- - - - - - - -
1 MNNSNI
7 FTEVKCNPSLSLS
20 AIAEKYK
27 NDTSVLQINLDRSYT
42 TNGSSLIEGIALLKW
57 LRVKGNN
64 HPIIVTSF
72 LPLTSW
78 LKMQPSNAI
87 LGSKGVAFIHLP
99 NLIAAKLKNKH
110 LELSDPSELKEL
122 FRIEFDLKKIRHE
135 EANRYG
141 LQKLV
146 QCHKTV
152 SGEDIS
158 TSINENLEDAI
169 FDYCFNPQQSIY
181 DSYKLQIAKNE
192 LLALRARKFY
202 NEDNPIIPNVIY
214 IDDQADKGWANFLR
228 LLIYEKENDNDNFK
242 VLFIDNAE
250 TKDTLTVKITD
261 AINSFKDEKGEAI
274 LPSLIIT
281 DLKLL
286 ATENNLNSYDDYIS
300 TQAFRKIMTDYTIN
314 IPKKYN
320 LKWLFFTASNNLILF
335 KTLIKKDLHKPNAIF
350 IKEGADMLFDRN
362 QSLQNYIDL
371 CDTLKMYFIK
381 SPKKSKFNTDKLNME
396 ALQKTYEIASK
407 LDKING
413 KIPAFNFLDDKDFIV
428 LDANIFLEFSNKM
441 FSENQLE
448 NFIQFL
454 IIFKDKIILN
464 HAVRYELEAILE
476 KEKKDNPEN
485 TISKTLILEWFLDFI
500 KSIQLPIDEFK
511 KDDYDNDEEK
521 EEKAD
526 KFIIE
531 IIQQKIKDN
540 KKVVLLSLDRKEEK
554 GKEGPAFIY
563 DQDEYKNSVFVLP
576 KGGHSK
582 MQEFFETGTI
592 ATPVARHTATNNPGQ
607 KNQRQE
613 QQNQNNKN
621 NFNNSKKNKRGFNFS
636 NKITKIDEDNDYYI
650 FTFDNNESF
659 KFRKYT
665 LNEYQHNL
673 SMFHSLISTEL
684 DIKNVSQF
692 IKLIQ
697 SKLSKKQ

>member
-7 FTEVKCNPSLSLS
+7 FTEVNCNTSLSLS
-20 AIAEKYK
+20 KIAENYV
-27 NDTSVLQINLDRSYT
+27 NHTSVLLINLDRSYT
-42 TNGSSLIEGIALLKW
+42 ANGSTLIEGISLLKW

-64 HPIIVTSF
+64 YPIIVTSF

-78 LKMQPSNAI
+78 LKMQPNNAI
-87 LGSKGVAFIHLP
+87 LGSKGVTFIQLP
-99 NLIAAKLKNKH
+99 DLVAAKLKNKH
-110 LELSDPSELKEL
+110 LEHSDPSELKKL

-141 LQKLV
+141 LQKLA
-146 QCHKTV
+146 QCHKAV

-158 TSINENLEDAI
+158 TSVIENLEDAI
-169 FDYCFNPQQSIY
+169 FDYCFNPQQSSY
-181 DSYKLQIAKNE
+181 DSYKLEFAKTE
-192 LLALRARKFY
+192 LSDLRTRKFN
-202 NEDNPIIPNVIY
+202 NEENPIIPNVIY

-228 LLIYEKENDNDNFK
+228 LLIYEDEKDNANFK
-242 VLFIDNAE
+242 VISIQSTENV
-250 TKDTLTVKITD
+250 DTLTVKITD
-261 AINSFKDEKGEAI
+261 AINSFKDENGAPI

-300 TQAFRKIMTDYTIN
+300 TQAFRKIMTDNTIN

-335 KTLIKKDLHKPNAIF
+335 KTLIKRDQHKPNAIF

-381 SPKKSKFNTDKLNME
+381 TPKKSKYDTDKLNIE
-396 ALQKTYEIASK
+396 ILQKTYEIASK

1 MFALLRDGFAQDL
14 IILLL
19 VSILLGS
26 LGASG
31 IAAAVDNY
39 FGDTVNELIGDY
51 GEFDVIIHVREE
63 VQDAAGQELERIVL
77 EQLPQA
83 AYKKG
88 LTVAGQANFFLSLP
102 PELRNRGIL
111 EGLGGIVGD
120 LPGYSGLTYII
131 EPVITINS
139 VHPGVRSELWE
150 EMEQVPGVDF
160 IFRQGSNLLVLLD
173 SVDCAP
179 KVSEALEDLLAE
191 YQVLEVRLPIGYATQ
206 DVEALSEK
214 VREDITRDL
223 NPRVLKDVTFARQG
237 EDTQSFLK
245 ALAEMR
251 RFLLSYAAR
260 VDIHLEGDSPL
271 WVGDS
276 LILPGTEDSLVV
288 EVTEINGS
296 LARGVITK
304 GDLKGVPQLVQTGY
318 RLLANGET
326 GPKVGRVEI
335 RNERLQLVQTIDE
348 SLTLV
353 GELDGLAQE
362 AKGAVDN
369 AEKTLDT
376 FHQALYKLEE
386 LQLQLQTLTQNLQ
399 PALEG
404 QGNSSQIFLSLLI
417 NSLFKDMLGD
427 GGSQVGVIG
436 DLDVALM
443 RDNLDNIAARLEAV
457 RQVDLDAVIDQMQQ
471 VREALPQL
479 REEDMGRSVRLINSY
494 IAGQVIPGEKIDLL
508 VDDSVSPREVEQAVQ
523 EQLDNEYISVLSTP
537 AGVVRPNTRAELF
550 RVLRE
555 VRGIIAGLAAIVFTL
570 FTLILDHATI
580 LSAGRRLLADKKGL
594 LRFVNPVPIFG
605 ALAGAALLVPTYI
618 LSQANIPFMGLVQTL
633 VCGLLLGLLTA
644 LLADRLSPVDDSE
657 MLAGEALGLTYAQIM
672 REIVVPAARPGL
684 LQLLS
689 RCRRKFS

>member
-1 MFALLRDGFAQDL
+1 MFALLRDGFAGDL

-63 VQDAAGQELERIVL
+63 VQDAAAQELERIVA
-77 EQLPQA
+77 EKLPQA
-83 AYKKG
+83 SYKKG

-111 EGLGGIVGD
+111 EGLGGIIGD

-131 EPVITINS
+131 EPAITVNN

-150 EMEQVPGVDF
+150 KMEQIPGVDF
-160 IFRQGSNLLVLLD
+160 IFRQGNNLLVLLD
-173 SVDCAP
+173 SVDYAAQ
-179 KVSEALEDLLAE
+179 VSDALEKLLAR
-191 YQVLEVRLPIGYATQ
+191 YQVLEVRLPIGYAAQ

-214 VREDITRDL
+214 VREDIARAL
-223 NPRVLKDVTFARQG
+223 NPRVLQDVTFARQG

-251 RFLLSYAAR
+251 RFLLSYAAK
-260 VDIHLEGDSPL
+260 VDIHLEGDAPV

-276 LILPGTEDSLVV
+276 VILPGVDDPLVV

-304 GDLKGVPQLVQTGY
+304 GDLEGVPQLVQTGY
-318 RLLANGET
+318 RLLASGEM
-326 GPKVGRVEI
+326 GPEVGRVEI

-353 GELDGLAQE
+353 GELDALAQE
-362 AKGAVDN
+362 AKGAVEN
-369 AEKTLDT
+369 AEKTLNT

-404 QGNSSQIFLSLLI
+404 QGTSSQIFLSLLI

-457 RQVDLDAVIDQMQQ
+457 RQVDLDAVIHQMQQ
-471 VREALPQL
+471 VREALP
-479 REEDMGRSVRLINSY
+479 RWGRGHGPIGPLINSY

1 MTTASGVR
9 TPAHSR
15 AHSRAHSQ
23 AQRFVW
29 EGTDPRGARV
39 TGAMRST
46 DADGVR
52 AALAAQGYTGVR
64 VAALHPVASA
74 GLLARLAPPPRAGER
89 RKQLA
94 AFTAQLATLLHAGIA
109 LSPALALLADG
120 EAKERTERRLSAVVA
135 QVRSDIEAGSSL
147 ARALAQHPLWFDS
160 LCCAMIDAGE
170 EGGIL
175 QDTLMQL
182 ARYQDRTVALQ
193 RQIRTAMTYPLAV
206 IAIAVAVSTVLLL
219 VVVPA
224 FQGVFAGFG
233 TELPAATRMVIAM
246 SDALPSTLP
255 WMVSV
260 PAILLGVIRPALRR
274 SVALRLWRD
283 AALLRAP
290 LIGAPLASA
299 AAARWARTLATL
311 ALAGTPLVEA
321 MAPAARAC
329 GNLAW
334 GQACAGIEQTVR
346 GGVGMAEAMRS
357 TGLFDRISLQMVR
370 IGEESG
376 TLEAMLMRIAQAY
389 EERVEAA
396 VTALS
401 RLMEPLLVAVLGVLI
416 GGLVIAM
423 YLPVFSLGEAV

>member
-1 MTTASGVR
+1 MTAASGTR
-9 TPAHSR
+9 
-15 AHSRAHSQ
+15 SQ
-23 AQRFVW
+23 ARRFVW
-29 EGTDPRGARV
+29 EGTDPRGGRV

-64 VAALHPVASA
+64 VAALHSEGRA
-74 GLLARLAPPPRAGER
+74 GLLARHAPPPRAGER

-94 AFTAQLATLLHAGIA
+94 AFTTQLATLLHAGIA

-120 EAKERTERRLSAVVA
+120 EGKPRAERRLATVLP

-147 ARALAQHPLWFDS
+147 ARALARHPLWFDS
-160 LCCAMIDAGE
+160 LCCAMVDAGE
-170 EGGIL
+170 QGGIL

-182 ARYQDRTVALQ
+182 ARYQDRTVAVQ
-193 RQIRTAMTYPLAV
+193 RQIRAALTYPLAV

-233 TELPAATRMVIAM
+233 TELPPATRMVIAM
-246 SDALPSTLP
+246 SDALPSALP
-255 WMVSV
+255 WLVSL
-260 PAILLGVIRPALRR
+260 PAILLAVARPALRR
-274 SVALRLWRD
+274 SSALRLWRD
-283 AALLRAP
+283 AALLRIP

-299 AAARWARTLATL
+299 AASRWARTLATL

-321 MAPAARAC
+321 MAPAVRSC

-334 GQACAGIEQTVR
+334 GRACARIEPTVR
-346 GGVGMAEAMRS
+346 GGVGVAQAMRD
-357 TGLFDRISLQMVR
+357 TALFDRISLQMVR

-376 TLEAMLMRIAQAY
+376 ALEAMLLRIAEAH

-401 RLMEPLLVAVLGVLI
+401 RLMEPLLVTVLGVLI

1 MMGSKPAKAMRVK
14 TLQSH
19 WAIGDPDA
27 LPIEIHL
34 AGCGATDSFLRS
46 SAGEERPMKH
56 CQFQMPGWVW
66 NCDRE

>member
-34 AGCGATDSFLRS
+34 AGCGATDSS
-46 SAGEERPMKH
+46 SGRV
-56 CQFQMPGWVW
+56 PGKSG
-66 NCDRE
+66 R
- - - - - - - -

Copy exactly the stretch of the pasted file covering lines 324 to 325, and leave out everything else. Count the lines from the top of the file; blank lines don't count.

+274 SSALRLWRD
-283 AALLRAP